Whenever I listen to business leaders or other thought leaders speak on the topic of talent, I like to unpack their insights. On an episode of the Tim Ferris podcast, Peter Thiel revealed one of his “go to” interview questions.
While I’m not a big fan of using “go to” or favorite interview questions, I think it’s interesting to study them. People ask them for a reason. Typically it’s because the questions elicit a response that the asker cares deeply about.
I had a great conversation this week with a recruiting leader about good interview questions to ask and how making simple changes can result in getting more useful responses from a candidate.
While it may seem trivial to obsess over word choice, I happen to think that every word you select when crafting an interview question should have a reason behind it. That reason can often be the difference between gathering the information you need to make a great hiring decision OR getting a false positive response from a below average candidate.
I’ve been a fan of Gary Vaynerchuk since the early days when he was pioneering the use of video content to grow his family wine business via WineLibrary TV. I’ve read all of his books on the power of social media and, most recently, I’ve enjoyed his high energy rants on the #AskGaryVee Show. Continue reading
Culture eats strategy for breakfast. Ever hear that saying?
I hear it all the time. And it’s true. Basically what it means is that no matter how brilliant your strategic “plan on a page” is, it won’t happen if the company culture doesn’t support it.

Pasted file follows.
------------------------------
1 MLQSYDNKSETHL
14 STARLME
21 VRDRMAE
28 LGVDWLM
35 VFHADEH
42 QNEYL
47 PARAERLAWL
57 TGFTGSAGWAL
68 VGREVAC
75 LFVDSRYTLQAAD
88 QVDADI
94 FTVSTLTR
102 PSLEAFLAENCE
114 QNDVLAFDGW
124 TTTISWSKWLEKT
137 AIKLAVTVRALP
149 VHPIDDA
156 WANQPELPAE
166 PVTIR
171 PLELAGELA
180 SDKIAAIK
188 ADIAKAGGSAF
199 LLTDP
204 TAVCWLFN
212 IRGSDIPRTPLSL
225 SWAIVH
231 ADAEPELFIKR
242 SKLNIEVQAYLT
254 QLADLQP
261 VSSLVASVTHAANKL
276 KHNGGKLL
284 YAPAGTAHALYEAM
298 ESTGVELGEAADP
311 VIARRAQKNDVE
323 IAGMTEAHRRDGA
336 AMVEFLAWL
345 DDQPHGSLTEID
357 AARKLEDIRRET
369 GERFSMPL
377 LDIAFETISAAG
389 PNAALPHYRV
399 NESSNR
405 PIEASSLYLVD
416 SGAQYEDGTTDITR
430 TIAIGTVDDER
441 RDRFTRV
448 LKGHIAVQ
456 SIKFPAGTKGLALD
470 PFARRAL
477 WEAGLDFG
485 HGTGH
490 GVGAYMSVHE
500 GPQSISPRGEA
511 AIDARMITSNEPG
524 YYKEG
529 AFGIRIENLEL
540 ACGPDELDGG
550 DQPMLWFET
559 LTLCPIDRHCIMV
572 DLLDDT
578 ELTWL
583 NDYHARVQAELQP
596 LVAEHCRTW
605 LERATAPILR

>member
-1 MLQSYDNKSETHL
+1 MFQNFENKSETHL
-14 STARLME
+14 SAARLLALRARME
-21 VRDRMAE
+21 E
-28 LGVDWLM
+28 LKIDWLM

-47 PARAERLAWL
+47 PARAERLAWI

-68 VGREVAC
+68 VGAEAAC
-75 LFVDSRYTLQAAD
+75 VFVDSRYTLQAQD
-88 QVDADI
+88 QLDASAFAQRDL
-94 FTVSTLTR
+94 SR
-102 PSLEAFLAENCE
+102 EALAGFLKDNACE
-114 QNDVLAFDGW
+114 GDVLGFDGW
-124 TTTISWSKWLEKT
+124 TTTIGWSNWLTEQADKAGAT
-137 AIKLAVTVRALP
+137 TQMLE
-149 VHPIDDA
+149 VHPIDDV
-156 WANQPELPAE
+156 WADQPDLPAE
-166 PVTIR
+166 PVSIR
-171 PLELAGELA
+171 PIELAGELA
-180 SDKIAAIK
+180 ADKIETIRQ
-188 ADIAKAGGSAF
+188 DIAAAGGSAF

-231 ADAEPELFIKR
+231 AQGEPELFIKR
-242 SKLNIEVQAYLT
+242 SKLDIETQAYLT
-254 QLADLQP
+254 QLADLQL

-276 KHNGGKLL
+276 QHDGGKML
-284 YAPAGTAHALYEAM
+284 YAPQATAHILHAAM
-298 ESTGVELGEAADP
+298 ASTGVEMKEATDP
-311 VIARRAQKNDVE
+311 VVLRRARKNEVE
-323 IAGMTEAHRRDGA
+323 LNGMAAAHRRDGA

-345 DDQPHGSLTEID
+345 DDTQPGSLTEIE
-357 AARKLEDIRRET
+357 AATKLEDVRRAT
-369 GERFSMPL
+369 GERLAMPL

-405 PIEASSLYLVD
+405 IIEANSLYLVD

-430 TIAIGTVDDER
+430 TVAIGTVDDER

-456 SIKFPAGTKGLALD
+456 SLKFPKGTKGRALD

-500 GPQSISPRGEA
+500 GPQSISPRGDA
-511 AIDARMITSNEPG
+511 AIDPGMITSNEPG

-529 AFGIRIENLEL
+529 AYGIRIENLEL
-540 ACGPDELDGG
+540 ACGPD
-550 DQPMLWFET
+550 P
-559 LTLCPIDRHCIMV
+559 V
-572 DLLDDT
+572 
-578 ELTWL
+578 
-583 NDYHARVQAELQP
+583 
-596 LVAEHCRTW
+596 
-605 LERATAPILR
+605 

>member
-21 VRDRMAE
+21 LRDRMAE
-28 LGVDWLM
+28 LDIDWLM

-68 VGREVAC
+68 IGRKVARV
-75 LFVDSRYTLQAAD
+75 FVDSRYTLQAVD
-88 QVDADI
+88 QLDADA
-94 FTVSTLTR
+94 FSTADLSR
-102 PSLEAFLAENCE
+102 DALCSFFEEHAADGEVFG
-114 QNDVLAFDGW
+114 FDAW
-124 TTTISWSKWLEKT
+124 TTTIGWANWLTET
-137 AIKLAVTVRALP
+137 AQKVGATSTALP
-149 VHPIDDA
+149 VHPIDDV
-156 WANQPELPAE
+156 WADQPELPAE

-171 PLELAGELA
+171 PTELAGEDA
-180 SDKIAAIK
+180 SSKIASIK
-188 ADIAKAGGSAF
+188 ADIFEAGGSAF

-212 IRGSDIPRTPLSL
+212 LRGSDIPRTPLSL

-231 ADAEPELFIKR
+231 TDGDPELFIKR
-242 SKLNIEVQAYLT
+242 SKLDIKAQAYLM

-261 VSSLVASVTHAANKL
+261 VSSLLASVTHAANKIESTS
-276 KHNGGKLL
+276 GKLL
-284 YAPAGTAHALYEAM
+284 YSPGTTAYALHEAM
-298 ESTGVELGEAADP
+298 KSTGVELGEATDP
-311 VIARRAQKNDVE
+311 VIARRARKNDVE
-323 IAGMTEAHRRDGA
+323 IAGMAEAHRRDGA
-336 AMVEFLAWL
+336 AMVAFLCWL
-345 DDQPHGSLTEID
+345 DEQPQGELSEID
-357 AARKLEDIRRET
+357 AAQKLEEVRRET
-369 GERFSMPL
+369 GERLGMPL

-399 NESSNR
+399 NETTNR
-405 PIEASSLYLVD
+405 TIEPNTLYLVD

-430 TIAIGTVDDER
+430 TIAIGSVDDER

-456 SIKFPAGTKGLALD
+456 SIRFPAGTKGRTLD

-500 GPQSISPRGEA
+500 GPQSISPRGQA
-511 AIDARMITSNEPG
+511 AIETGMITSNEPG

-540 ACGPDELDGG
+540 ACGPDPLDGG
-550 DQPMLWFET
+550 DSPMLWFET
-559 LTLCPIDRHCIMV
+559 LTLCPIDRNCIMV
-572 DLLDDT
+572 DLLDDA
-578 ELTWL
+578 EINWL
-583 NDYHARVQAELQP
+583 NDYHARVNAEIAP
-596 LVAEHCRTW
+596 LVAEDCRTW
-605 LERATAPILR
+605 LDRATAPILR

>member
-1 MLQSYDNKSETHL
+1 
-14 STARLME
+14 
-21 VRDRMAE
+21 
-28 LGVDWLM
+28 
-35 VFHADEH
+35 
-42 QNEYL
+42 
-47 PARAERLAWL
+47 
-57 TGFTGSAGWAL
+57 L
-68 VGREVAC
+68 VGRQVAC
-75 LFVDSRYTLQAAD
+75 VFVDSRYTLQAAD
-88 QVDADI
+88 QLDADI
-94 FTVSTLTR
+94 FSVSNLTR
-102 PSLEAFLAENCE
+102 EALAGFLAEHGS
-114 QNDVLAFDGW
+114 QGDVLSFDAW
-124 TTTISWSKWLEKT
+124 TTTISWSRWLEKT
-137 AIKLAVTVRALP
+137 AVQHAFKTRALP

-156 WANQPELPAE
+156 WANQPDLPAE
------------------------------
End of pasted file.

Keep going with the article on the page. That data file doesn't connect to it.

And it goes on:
While I’m not a fan of using the word “fit”, it’s a term that most people understand as meaning — someone who fits the culture. The problem that I have with that mindset is that when you over-index on “fit” you become blind to building a diverse workforce. That’s how an “old boys network” gets built.
To combat this, I recommend assessing for cultural fit AFTER you’ve identified what your culture really is and what types of behaviors you’ll allow inside your company. Continue reading
In the last several years it’s become clear to me that companies need to start rethinking their interview process and the questions that they ask.
While some companies have begun to design modern assessments, most are simply reusing the same questions that have been asked for the last 100 years.
To be truly effective at interviewing, you need to spend time constructing questions that have the ability to uncover the skills or motivations necessary to be successful at your company.
So why do we, as interviewers, continue to fall back to the line of questioning that began at the dawn of the industrial revolution?
The best interview questions to ask a candidate will vary depending on the job you’re recruiting for. That said, in this article, we are offering you a full “money back guarantee” list of questions below that will help you select top talent no matter what industry you’re in.
If these questions don’t work, we’ll refund every penny that you spent on the purchase of this blog post. Continue reading
I was recently in New York City walking through the Meatpacking District on a Sunday morning and encountered a perfect example of how important it is to hire people who are passionate about their work. Continue reading